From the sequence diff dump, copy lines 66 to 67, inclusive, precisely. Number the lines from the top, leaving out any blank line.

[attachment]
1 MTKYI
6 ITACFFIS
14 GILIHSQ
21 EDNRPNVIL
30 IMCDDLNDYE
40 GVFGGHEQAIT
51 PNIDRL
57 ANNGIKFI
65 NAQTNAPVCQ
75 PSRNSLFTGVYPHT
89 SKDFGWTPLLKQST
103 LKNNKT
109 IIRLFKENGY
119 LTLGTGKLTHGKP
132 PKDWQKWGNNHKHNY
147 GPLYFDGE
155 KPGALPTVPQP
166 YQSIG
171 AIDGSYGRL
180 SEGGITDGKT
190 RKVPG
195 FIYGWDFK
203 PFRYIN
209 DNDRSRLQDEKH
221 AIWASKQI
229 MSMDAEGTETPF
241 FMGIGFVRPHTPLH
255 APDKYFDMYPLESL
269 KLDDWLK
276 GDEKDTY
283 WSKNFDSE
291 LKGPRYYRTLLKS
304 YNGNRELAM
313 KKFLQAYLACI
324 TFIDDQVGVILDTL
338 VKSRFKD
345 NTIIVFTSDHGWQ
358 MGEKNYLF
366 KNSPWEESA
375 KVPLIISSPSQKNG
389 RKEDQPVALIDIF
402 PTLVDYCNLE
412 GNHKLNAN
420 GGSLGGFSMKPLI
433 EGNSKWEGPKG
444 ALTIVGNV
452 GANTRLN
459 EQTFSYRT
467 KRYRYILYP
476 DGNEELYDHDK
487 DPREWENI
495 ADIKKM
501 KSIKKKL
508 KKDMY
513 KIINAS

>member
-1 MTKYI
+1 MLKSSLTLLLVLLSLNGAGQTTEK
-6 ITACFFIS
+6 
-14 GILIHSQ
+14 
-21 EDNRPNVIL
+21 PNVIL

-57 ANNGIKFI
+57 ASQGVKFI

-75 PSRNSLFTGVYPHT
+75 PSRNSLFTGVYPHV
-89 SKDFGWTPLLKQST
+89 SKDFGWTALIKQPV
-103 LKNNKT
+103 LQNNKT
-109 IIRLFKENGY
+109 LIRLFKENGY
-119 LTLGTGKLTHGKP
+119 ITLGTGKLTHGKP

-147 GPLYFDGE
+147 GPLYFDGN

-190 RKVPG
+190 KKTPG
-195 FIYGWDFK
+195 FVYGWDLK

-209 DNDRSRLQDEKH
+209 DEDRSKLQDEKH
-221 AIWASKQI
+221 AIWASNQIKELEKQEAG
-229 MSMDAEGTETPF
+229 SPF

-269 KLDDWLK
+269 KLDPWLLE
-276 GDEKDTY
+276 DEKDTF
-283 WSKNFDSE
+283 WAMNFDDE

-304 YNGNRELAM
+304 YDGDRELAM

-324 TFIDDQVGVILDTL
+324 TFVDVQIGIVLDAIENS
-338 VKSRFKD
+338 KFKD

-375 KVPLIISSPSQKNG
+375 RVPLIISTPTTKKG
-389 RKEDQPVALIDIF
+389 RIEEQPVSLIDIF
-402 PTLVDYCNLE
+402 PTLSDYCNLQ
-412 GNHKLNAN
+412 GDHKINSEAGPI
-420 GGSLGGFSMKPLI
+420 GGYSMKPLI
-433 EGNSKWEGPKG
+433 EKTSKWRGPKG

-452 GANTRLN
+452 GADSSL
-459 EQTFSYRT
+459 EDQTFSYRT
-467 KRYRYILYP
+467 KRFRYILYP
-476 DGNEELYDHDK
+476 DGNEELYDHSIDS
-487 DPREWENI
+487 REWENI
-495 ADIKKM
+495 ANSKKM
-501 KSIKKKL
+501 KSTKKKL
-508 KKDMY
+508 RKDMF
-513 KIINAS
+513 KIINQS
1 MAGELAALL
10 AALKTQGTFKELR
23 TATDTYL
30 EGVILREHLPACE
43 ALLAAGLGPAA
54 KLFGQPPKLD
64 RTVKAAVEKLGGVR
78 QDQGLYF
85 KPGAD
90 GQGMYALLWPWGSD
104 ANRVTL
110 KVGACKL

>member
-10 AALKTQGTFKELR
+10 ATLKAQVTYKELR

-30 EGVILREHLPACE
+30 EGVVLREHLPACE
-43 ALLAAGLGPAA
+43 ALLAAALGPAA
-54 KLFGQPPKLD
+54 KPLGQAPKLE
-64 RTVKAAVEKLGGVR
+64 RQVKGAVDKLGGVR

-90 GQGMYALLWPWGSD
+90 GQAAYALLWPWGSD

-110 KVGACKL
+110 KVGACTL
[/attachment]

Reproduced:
+57 ASQGVKFI

-75 PSRNSLFTGVYPHT